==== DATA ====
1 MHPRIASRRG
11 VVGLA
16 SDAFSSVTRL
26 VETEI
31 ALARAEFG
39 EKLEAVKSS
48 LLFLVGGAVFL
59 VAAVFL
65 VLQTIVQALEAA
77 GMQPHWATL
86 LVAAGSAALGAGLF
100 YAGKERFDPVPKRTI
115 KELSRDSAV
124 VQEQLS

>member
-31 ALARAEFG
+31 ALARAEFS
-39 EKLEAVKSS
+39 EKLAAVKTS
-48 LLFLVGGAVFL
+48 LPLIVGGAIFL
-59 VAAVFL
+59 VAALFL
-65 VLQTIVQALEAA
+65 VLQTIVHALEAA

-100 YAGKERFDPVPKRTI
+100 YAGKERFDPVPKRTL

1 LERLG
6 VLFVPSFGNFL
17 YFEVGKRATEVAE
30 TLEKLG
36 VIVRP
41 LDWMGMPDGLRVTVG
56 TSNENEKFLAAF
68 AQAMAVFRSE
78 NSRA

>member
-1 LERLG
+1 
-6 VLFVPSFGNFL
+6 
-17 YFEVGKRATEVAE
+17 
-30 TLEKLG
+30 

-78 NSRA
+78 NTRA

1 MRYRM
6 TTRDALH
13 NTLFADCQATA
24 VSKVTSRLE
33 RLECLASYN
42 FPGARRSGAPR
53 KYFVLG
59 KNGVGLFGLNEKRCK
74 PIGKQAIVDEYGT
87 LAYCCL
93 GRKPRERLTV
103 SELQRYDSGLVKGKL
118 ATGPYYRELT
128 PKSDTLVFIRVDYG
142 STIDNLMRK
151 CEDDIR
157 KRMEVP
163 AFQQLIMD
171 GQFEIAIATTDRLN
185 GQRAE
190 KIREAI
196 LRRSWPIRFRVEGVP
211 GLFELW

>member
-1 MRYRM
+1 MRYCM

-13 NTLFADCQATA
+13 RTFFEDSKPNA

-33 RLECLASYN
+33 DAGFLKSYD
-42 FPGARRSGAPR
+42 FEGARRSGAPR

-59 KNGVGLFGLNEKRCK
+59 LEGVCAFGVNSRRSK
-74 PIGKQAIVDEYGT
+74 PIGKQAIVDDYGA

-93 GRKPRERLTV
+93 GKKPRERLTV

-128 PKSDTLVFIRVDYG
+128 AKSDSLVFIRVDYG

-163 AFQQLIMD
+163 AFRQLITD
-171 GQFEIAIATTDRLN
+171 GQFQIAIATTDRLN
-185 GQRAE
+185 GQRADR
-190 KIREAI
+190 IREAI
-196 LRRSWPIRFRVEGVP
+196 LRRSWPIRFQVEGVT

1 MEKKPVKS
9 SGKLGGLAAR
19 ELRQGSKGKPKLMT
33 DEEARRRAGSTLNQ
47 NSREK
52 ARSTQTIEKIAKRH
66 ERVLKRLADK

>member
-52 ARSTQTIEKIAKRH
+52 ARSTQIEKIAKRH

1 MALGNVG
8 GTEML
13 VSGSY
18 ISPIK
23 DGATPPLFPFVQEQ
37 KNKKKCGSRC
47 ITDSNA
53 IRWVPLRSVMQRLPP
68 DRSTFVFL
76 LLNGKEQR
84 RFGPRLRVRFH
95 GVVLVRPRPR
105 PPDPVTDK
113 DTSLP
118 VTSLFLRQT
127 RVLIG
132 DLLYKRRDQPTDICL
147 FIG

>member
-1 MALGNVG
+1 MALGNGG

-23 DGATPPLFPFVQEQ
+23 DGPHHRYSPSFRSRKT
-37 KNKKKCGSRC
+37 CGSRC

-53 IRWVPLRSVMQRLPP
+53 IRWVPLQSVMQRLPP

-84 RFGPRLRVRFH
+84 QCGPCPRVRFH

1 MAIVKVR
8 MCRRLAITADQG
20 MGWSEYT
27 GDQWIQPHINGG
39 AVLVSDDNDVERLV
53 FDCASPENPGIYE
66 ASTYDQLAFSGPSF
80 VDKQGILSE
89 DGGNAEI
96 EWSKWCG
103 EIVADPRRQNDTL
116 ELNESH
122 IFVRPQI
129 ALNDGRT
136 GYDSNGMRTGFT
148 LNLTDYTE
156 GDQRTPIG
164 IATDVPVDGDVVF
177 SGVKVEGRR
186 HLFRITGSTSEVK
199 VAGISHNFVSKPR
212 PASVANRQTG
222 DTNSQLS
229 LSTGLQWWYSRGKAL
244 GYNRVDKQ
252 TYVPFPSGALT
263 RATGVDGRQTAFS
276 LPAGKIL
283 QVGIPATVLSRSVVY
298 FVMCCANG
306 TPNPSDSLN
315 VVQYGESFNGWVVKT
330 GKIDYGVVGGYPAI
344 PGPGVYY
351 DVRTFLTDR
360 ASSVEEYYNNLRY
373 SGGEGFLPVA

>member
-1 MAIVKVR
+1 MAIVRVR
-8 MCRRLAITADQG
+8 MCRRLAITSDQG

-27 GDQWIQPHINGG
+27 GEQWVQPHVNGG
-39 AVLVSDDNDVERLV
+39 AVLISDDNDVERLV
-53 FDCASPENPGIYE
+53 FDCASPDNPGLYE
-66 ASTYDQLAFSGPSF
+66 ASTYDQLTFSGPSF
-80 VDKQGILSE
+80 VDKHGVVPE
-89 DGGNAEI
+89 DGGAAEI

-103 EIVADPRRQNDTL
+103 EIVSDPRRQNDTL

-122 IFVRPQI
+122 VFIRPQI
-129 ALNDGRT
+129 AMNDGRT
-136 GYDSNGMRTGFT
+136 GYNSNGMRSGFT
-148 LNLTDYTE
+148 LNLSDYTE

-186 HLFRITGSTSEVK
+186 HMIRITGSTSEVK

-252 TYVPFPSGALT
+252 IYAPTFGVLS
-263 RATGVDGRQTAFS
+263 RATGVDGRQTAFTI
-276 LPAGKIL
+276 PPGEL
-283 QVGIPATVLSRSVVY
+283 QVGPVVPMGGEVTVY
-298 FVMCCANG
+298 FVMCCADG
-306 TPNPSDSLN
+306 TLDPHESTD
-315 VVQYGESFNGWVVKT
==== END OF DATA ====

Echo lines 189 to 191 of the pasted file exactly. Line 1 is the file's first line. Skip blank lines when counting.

-89 DGGNAEI
+89 DGGAAEI

-103 EIVADPRRQNDTL